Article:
• TCPView: identify and close open connections on your Windows machine

    Where is connecting your machine? Are all the connections legitimate? Is somebody connecting to your machine? It’s very important to know about the various open TCP and UDP connections as some of them can be the clear indication that some Trojan is using your connection or that maybe somebody is trying to access your system.

     Microsoft Windows is shipped with the command line utility Netstat that is commonly used to list all the connections opened on a machine and troubleshoot them. However its output is an old-style, text only list of connections, so it can be hard to use or clearly understand its content. That’s why the Sysinternals team at Microsoft has created TCPView. This is a free program that shows you a detailed listings of all TCP and UDP endpoints exactly as Netstat would do, but in a clear and easy-to-read graphical interface.

    All the local and remote addresses endpoints and the state of TCP connections is displayed.

     You can download the latest version from http://technet.microsoft.com/en-us/sysinternals/bb897437

     Starting from Windows XP (and moving through Vista, 7 or Server 2008) TCPView also reports the name of the process that owns the connection.

    TCPView

    TCPView

     When you start TCPView it will enumerate all active TCP and UDP endpoints, resolving all IP addresses to their domain name versions. You can use a toolbar button or menu item to toggle the display of resolved names (Options -> Resolve Addresses). On Windows XP systems (or higher), TCPView shows the name of the process that owns each endpoint.

    As explained in the brief instructions that come with the application, TCPView updates every second, but you can use the Options -> Refresh Rate menu item to choose a different time (1, 2, 5 seconds or paused).

    Endpoints that change state from one update to the next are highlighted in yellow and those that are deleted are shown in red. New endpoints are shown in green.

    TCPView offers two interesting functions out of the box:

    1. Kill processes
    2. Close connections

    This means that if you can identify some strange process connecting to something strange, you can close this connection and monitor the process to see if it keeps opening the connection again, until you may decide that is the time to kill the process.

    Sometimes it’s good to close a connection, not because it’s a Virus/Trojan that is opening it, but because an application can go to a “Not Responding” state when is waiting for incoming data from a network source that is a not reliable or that is taking too long to answer. If you just close the connection, there is a good chance that the process will be in a “responding” state again and you’ll not lose data as it would happen if you would have closed the process instead.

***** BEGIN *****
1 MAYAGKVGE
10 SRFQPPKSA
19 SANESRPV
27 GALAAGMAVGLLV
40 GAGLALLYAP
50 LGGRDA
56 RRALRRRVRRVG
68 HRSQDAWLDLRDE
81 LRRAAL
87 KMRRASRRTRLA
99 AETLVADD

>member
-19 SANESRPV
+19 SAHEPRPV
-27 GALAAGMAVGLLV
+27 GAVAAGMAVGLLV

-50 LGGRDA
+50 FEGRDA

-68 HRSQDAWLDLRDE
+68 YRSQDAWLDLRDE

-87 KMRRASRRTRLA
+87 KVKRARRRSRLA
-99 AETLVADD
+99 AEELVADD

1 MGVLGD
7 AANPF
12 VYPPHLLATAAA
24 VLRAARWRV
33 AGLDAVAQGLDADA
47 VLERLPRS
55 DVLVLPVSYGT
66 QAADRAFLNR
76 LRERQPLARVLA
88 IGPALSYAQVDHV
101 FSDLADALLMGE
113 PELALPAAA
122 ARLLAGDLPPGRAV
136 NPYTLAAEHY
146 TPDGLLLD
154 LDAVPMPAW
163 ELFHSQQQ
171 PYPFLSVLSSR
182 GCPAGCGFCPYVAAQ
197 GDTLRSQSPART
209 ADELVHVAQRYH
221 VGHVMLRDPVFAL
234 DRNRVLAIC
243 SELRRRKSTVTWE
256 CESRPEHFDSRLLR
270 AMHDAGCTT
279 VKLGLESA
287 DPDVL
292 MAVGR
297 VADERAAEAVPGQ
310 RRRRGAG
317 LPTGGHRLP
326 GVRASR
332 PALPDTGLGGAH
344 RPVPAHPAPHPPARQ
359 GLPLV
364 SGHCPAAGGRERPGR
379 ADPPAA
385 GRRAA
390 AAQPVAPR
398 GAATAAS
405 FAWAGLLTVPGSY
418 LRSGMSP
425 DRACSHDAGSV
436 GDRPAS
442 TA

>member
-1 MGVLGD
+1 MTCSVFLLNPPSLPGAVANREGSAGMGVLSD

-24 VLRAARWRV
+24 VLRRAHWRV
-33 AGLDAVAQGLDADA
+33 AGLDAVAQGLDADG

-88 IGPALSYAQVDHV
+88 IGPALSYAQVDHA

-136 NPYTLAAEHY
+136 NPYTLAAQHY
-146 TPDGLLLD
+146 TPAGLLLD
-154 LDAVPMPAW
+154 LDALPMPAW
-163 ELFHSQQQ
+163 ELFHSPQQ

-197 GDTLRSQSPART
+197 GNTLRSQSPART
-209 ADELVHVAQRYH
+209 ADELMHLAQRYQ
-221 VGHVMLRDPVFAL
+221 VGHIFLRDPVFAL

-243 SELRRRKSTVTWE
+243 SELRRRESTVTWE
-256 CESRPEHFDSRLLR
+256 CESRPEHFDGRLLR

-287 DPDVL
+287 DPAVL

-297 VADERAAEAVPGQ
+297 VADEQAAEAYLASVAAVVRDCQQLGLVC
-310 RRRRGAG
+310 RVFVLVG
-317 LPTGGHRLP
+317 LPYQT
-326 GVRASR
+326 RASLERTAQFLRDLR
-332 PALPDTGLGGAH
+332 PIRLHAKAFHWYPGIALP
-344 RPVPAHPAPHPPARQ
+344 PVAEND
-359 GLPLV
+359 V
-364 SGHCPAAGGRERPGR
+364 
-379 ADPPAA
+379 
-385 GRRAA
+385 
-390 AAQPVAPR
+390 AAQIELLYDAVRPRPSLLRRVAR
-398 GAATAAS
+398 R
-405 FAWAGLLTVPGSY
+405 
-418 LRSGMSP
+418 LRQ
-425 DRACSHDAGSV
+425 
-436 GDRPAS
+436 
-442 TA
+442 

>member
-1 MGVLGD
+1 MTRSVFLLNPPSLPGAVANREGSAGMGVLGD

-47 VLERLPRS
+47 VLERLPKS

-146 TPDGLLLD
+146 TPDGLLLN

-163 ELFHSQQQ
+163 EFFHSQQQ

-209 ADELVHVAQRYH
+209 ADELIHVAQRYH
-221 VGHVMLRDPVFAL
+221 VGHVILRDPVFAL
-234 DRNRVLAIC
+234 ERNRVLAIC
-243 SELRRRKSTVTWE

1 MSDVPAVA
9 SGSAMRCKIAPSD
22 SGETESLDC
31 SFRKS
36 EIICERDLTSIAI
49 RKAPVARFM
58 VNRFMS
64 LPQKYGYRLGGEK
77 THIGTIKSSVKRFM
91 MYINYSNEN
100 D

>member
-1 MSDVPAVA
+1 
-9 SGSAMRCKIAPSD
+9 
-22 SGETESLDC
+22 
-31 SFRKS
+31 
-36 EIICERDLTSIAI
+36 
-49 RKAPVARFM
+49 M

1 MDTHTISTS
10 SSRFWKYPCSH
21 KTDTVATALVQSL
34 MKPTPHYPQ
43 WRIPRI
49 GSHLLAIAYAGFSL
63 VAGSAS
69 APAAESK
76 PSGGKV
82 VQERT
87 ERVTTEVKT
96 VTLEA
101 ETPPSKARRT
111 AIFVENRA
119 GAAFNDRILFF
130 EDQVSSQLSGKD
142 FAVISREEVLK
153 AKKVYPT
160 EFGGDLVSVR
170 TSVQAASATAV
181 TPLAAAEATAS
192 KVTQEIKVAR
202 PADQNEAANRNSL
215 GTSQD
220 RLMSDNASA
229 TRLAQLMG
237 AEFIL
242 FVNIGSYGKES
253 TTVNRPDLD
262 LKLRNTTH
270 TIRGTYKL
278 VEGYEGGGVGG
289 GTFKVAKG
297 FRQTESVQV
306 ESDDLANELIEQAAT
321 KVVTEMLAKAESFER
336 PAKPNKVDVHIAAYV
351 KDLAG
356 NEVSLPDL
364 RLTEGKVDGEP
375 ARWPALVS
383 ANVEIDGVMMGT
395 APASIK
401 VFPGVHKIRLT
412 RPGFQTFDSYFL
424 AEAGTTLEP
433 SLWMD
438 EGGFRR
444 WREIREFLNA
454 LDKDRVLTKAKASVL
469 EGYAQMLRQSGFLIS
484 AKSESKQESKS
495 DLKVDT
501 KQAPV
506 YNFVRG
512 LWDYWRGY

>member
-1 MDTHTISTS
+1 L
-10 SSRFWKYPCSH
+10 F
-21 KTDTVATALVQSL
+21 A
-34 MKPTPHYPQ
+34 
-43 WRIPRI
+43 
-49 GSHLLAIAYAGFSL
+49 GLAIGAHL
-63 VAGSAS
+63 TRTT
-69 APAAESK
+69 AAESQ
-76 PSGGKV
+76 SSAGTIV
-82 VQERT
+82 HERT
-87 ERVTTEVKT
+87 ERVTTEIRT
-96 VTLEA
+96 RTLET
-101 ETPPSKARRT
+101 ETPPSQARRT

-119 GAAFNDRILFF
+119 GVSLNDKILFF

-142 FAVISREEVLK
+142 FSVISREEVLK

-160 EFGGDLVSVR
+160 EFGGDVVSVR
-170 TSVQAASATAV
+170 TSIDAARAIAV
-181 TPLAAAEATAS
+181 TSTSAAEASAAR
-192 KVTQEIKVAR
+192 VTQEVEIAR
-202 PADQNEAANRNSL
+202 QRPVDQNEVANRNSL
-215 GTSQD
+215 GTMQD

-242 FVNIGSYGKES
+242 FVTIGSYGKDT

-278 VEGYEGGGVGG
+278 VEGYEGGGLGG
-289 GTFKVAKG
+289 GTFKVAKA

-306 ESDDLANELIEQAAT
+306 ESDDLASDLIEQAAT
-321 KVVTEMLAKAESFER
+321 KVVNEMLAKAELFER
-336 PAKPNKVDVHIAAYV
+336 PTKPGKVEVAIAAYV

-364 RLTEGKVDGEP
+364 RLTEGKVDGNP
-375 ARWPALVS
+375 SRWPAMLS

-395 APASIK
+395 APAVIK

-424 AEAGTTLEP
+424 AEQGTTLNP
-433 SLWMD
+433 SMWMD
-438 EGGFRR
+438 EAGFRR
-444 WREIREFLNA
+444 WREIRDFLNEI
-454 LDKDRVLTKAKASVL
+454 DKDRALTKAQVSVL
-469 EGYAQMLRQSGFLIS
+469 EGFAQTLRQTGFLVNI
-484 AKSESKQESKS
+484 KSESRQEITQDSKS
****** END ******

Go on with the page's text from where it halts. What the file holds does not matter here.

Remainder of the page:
When you right click on a process/connection, you’ll see a small menu that will give you the option to Kill the process or Close the connection.

    Another option you can appreciate in the context menu is “Whois”. If you want to have more info on the remote server, click choose this option and TCPView will search on the Internet the Whois information.

    Please note that I’ve noticed that if you are using a Proxy Server or VPN connection, the Whois option is not available. In this case, you’ll have to do the Whois manually, then…

    For troubleshooting purposes you should consider enabling the option”Show Unconnected Endpoints” under the Options menu (or by pressing Ctrl+U). If this option is enabled, you’ll see not only the existing connections, but you’ll be able to see which ports are open on your system. You may discover that something is keeping opened some strange port…

    You can also save TCPView’s output window to a file using the “Save” icon. The output will be a standard TXT file.

    TCPView includes Tcpvcon, a command-line version with the same functionality (basically a more clear to read Netstat with fewer options.

    Tcpvcon usage is similar to that of the built-in Windows netstat utility:

    Usage: tcpvcon [-a] [-c] [-n] [process name or PID]

    -a Show all endpoints (default is to show established TCP connections);
    -c Print output as CSV;
    -n Don’t resolve addresses;
    process Only show endpoints owned by the process specified

    With tcpvcon you cannot kill any process, just see the opened ports/connections. But its default output it’s clearer than netstat. I would recommend to save the output in a text file so you’ll be able to review it easily. You can do so by running in a Dos box the tcpvcon using this syntax:  tcpvcon > filename.txt

    A file called “filename.txt” will be created and you’ll have the connection info available for a later check.

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